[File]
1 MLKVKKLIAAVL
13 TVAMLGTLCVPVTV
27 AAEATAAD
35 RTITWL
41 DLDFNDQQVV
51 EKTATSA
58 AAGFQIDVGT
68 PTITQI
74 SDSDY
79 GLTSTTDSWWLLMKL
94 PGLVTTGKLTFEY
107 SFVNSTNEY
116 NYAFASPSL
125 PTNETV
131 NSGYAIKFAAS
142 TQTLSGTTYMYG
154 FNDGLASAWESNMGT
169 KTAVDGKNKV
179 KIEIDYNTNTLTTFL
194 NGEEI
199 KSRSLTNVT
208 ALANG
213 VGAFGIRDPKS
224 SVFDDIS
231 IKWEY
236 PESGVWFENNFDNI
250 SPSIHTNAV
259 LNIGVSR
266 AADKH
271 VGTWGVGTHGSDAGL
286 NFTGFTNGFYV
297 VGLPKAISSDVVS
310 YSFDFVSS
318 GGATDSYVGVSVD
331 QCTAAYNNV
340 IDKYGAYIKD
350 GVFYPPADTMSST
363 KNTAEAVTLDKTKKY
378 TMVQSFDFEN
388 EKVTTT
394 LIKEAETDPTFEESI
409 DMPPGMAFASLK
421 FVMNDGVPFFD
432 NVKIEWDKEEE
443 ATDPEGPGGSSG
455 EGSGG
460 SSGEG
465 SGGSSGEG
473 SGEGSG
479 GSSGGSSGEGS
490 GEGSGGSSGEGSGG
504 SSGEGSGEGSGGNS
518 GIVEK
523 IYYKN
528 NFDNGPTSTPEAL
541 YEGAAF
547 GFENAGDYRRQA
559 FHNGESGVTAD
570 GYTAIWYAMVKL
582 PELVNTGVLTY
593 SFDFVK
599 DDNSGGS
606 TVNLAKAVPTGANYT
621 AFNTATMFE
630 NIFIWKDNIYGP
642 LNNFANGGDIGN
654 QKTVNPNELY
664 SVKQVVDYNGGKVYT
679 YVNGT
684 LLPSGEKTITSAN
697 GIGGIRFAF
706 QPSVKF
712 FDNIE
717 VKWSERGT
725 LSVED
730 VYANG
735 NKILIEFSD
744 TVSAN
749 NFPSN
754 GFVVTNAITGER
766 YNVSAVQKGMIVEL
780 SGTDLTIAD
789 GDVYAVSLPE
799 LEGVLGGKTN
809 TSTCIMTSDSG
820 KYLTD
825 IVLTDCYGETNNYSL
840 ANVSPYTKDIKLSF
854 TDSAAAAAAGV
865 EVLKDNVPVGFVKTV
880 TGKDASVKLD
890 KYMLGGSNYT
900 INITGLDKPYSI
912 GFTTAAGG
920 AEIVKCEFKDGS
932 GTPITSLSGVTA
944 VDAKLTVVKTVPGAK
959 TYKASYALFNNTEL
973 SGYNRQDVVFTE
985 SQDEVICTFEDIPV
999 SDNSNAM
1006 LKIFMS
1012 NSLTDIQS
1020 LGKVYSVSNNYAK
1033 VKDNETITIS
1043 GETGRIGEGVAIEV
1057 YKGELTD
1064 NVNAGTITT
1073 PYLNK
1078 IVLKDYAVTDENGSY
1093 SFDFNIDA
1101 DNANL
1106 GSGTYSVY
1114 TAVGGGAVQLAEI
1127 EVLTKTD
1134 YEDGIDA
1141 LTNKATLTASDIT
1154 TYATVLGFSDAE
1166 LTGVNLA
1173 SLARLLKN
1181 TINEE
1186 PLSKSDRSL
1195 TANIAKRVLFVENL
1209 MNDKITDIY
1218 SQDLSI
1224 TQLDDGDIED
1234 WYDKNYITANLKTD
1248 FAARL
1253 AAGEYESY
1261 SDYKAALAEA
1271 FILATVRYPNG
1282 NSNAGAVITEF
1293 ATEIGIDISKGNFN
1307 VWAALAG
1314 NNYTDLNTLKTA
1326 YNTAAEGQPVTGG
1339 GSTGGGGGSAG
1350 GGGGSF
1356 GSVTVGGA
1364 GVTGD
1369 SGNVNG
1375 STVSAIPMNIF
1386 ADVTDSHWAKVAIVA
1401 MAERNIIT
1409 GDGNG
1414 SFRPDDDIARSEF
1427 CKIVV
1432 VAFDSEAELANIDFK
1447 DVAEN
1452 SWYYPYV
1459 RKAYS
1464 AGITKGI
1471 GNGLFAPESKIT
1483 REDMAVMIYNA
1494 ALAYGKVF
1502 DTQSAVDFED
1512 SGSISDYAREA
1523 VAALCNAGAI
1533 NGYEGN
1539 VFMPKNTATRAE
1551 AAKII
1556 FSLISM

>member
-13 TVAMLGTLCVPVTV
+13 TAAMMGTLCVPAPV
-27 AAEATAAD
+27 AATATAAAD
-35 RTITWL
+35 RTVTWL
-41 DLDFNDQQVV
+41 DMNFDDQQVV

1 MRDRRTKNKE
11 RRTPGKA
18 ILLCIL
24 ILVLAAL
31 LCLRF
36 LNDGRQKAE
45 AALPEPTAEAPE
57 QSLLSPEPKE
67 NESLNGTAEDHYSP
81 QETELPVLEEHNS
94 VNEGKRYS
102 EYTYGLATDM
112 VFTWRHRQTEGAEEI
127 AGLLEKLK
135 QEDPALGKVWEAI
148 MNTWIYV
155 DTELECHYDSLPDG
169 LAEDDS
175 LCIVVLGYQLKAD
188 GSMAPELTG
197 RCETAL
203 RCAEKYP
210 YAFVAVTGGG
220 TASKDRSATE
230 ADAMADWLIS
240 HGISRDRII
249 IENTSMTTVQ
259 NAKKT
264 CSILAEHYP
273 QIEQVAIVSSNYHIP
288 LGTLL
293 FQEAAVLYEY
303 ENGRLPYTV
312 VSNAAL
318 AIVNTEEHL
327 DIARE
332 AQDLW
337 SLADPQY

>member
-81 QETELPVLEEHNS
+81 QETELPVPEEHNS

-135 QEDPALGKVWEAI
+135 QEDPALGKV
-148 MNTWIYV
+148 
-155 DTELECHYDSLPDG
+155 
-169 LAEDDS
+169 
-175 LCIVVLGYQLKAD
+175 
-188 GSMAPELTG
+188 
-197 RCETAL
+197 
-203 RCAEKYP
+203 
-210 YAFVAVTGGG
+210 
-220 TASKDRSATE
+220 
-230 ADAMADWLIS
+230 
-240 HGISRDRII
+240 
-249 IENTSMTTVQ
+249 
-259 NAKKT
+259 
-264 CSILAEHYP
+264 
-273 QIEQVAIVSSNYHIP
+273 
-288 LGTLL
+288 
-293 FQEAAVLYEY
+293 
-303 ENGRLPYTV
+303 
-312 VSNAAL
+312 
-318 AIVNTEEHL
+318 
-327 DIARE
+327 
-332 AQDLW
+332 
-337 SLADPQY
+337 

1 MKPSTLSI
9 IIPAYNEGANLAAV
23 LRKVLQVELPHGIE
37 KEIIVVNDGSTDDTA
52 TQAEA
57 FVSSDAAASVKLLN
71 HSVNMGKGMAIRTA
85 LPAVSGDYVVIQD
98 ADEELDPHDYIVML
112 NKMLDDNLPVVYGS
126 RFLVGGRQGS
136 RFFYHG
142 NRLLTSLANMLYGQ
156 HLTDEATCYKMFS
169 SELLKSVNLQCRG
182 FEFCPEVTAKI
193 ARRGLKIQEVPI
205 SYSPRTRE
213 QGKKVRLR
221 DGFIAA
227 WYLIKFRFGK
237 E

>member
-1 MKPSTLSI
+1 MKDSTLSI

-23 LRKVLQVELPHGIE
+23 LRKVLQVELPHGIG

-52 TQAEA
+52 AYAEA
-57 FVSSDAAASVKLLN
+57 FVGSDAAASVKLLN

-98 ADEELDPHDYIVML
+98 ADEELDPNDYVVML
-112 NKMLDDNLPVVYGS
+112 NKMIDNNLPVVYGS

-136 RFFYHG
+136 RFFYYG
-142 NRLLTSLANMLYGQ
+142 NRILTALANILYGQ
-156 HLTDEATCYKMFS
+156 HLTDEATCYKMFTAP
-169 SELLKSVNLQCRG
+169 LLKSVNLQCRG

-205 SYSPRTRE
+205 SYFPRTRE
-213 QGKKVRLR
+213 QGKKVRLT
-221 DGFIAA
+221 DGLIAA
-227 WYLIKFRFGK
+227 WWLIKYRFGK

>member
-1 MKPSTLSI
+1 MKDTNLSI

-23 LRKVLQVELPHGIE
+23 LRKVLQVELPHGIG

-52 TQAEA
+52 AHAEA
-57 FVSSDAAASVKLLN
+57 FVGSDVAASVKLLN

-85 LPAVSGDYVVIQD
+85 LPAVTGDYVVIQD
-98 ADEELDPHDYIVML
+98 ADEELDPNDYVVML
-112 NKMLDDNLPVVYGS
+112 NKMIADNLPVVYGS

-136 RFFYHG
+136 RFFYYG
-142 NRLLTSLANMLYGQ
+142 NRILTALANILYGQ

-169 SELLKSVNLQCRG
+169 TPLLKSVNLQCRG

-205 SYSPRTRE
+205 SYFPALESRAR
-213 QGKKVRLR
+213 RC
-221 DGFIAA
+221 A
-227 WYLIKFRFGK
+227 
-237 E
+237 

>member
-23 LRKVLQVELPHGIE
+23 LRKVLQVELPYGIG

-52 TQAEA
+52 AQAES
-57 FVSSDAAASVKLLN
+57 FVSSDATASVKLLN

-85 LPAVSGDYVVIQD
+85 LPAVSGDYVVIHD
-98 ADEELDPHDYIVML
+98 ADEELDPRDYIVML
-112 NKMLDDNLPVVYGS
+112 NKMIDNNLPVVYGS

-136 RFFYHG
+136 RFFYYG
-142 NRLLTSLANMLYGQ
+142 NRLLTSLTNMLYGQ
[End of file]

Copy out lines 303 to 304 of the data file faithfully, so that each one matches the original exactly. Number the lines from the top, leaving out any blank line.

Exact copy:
+169 LLKSVNLQCRG

-205 SYSPRTRE